“Iranian AIDS doctors continued work behind bars” today posts an interview by Priya Shetty with Dr. Kamiar Alaei, given during the recent International AIDS Society meetings in Rome.


Q) Did you ever think you would be in prison one day yourself?
A) Never. We never expected to be arrested. The worst scenario we imagined if the new government was not happy with our work was that they would tell us not to continue. We would then have asked them how they wanted us to implement or design our programmes. We would have adapted.

The interview highlights both the important work the Alaeis did prior to their detention, and the work they continued in prison. Please sign the petition to demand the release of Dr. Arash Alaei.

Cross-posted from Blog 4 Global Health, the blog of the Global Health Council’s Policy, Research and Advocacy team. Post by David Jolson.

ROME — In the opening cermonies of the Sixth IAS Conference on HIV Pathogenesis, Treatment and Prevention here last night, Elly Katabira, the international conference chair and current president of the International AIDS Society, decried the continuing imprisonment of Arash Alaei, one of the two Iranian physician-brothers who won the Global Health Council’s Jonathan Mann Award for Global Health and Human Rights at our annual conference last month.

“We, at the IAS, consider human rights for HIV professionals as one of our priorities. This is why I could not be addressing you tonight and not mention our friend doctor Arash Alaei, who has been detained in Iran since June 2008, for the only reason that he was trying to treat HIV-positive people in his home-country. There is no reason why HIV professionals around the world should be in prison only for doing their job, and we, all of us, demand his immediate release from prison.”

The other brother, Dr. Kamiar Alaei, released in October 2010, is here at the conference and will speak at two events on Tuesday — a satellite event organized by the Council and a press conference organized by Physicians for Human Rights where he will call for the release of his brother.

Physicians for Human Rights is planning a global day of action on July 19. They are asking people to sign a petition asking the Islamic Republic of Iran to release Dr. Arash immediately and have set up a website to facilitate that petition.

this profile of the brothers this week.

The New York Times published this profile of the brothers after they received the Jonathan Mann Award.

On Tuesday, July 19th, 2011, PHR and International AIDS Society will convene a press conference in Rome, Italy at 10-10:45 a.m., with recently released physician and AIDS program innovator, Dr. Kamiar Alaei. He will describe his work on the widely acclaimed “triangular clinics” he pioneered with his brother in Iran; discuss his experiences in prison between 2008 and 2011; and make a public appeal for the release of his imprisoned brother, Dr. Arash Alaei.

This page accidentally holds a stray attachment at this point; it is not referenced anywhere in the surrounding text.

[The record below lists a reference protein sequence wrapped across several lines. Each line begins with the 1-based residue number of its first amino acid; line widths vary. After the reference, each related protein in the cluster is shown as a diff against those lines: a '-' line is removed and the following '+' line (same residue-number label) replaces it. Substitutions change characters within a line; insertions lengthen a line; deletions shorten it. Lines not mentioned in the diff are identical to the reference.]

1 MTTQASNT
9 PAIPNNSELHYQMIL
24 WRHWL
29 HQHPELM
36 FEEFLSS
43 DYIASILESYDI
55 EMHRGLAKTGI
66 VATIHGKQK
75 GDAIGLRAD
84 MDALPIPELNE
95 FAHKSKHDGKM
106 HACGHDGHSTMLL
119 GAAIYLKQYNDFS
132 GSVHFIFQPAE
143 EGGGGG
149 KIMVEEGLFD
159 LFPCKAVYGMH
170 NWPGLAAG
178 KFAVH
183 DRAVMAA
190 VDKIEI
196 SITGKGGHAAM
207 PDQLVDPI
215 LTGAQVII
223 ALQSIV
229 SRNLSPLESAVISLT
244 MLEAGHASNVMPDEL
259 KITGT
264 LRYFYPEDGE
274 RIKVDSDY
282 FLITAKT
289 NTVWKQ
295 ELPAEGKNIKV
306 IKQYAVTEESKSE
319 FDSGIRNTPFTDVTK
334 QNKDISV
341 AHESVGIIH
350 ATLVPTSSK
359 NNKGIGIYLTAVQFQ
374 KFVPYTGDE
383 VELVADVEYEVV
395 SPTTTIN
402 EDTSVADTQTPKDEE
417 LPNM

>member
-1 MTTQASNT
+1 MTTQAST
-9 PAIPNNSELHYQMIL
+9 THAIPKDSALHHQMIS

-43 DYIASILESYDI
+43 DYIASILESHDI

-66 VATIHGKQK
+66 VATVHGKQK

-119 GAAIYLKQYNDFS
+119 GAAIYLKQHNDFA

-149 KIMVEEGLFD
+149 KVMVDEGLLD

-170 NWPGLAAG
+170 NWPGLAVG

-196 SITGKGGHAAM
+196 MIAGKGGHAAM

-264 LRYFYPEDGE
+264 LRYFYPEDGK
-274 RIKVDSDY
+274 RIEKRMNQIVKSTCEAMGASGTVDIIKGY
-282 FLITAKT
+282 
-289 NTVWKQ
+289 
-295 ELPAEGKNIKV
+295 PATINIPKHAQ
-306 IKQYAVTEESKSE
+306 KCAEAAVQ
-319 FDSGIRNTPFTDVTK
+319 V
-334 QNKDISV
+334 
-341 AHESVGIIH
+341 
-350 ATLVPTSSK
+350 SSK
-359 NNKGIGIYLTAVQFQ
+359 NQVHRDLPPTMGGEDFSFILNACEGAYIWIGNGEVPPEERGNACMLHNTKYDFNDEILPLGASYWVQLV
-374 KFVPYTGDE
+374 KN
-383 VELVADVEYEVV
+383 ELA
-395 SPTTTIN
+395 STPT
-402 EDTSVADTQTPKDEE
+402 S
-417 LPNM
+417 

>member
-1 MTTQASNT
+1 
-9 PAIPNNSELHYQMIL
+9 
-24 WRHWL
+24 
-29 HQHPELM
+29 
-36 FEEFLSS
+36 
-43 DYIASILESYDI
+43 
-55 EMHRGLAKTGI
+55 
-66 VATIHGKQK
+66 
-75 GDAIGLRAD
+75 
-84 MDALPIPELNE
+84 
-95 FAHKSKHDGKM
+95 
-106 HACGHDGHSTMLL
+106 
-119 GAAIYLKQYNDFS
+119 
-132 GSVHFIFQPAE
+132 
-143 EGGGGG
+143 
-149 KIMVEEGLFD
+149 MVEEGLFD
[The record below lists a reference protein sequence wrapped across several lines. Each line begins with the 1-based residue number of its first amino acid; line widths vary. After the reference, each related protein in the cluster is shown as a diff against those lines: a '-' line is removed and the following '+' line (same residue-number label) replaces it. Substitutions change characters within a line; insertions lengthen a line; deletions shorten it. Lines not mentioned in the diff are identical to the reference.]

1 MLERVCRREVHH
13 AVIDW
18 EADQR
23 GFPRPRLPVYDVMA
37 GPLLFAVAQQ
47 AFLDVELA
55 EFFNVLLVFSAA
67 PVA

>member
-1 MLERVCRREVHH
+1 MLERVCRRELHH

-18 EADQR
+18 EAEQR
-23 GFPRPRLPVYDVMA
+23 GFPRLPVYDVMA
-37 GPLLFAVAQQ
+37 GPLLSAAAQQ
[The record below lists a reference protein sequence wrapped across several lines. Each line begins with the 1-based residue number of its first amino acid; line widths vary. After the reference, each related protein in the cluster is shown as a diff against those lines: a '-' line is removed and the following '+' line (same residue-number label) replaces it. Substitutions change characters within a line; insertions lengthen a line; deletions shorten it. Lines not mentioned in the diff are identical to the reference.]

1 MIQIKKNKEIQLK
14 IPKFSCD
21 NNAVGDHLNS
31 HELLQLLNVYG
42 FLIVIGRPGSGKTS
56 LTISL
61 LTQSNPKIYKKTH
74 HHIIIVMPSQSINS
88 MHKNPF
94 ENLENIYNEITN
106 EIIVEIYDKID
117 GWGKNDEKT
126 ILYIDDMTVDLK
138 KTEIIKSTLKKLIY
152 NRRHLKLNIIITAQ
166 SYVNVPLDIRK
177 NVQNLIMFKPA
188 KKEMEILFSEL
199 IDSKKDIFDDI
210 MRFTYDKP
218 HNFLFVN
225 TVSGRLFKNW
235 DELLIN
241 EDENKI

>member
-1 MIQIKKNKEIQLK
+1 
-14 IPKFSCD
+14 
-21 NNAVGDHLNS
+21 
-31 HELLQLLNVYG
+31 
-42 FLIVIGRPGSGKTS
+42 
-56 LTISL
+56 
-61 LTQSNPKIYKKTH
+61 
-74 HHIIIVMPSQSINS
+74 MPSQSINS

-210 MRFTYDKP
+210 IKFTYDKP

Dr. Kamiar Alaei is former co-founding director of the first triangular clinic in Iran. In June 2011, he received the Jonathan Mann Award for Health and Human Rights from the Global health Council. He has traveled to Rome to attend the 6th International AIDS Society Conference on HIV Pathogenesis, Treatment and Prevention from 17-20 July 2011 and advocate for his brother’s release.

Dr. Arash Alaei is the former director of the International Education and Research Cooperation of the Iranian National Research Institute of Tuberculosis and Lung Disease.

The Alaei brothers were arrested in June 2008 and wrongfully convicted in January 2009 on charges of communicating with an enemy government. Their crime? Traveling to international AIDS conferences and liaising with health workers to find solutions to the HIV/AIDS pandemic.

Kamiar, sentenced to three years, was quietly released in late 2010 after spending 870 days in prison in Iran. Arash, however, was sentenced to six years in prison and today remains imprisoned in Evin Prison in Tehran after three long years.

Moderating the press conference will be Susannah Sirkin, Deputy Director of Physicians for Human Rights. She has organized human rights investigations and advocated for imprisoned colleagues for more than 25 years at Physicians for Human Rights.

Representatives of the International AIDS Society and the Global Health Council will briefly speak as well.